Business has not been going well for both of my parents, and I definitely know a few people who have lost their jobs," mechanical engineering junior Danny Breslow said about the sluggish economy in California.

The recession has officially been over for more than a year now, but economic problems continue to plague the city and surrounding areas of San Luis Obispo.

Over the years, many local businesses have been forced to go out of business. Most recently, the Office of Thrift Supervision closed the San Luis Trust Bank on Feb. 18.

According to the press release, the Federal Deposit Insurance Corporation (FDIC) was appointed as the receiver of San Luis Trust Bank. The FDIC then entered into a purchase and assumption agreement with First California Bank, meaning it will take control of liabilities from the bank including all of its deposits.

Past members of San Luis Trust Bank are now automatic members of First California Bank.

Jan Marx, mayor of San Luis Obispo, said although her role is limited when it comes to the economy, she thinks San Luis Obispo can expect things to turn around sooner rather than later.

“There were more car sales here than last year and you can see a generalized economic recovery,” Marx said.

While banks are closing, food aid is surging — another tell tale sign of economic problems in the county.

Joyce Fields, from the San Luis Obispo County Department of Social Services, said within the last year or two the applications for CalFresh Program have gone up.

“We really want to do outreach about (CalFresh) because there are a number of people out there who could potentially benefit from the program but don’t know about it,” Fields said.

To be eligible for CalFresh Program (the program formerly known as Food Stamps), a household of four people must have a combined income under $1,835 a month.

Fields said the number of people who currently receive CalFresh benefits is at a medium level but numbers have increased since the recession hit.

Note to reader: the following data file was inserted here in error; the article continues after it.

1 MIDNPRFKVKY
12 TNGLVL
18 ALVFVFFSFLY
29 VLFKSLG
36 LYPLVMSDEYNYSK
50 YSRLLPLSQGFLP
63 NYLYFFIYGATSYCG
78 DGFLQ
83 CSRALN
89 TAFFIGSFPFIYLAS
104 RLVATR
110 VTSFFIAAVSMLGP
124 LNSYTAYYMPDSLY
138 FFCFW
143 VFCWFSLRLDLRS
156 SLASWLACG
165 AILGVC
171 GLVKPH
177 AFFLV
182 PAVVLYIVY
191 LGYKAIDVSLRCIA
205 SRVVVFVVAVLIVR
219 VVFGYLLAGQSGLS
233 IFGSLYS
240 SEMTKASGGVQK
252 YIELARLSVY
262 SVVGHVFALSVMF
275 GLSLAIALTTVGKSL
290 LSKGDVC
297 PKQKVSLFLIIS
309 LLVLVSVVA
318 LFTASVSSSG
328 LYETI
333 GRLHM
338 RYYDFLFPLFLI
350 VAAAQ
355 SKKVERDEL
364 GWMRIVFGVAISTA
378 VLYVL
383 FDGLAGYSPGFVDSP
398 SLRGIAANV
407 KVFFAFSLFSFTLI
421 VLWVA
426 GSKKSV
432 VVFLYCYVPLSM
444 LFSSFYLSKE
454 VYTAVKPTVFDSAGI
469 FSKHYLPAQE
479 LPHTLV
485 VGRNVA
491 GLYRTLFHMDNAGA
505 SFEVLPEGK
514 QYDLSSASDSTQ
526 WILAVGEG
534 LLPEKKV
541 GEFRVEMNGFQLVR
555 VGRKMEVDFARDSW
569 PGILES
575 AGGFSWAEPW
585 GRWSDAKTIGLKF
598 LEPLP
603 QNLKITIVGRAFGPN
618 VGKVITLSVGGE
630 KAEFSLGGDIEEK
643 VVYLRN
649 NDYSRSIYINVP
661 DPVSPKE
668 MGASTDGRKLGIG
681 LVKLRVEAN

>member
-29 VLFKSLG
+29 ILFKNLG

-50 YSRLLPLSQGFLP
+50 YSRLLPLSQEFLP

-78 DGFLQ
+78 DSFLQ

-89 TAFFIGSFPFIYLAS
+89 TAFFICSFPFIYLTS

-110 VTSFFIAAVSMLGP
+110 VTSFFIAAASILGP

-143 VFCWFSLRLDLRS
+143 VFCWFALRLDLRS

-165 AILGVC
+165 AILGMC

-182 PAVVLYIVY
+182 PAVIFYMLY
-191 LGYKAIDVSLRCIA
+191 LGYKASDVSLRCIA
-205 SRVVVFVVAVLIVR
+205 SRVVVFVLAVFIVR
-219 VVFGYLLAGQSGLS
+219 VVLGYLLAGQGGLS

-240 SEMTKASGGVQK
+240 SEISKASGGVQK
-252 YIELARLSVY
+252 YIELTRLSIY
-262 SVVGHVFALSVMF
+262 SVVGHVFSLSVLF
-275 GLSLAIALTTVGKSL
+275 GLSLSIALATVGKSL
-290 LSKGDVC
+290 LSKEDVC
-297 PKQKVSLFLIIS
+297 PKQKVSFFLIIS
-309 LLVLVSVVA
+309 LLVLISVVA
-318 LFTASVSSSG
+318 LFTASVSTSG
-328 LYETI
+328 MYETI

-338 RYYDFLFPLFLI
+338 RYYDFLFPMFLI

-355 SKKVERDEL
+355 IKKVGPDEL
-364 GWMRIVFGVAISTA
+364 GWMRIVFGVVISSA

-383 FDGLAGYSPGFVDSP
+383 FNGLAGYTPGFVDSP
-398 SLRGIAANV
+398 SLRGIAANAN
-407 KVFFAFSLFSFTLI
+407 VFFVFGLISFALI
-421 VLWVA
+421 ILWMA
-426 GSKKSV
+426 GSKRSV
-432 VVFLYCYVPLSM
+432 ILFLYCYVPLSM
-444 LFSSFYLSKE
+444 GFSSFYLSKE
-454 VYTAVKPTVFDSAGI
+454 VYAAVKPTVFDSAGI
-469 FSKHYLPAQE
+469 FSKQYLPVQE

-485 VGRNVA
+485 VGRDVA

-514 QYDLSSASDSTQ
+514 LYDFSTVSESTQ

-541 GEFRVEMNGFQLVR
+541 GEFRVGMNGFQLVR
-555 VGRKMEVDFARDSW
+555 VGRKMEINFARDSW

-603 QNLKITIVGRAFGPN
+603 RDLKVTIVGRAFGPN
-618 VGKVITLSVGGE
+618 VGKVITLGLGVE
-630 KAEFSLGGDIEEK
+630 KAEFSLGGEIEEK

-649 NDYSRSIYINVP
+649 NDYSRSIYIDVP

“Obviously, the economy would cause more people to utilize public service programs like CalFresh,” Fields said.

Despite applications for CalFresh going up and businesses struggling, Marx said the local government is doing all it can to help with economic development in San Luis Obispo.

“We have been concerned most with attracting tourism and trying to reduce operating costs,” Marx said.

Through specialized taxes like the Transient Occupational Tax, the City of San Luis Obispo is attempting to create a revenue to continue making the city a tourist destination.

Even with the taxes, however, the city government is well over budget. Marx said hearings throughout April will help determine the direction of the city and how it plans to balance the budget.

“Cuts will be done in a public hearing,” Marx said. “I want to invite the public and especially Cal Poly students to attend the meetings. The cuts will be sensitive to the priority of the community and residents.”

Indeed, students have been feeling the effects of the economy. Daniel Breslow, a mechanical engineering junior, said he bikes to class to save money and is feeling the effects on his education in addition to his family and friends.

“Obviously the budget cuts throughout the state are affecting the price of our education,” Breslow said. “It is harder to graduate on time because classes are being cut. Business has not been going well for both of my parents and I definitely know a few people who have lost their jobs.”

Marx said she acknowledges it is a tough time to be a student, but she hopes the city and Cal Poly students can work together to improve the situation in San Luis Obispo.

“Cal Poly is a tremendous asset to the city,” Marx said. “Although the city is still hurting financially, having all the students here is a good thing.”

Marx said even though officially the recession is over it is not quite showing yet in San Luis Obispo.

“Housing hasn’t really recovered, but all of this is just a challenge — it’s not an emergency,” Marx said. “Compared to other cities in California we are really in pretty good shape.”

Good shape or not, students, business owners and residents are still concerned.

“Eventually I’d like to be able to get a job, but it’s not looking good,” Breslow said.

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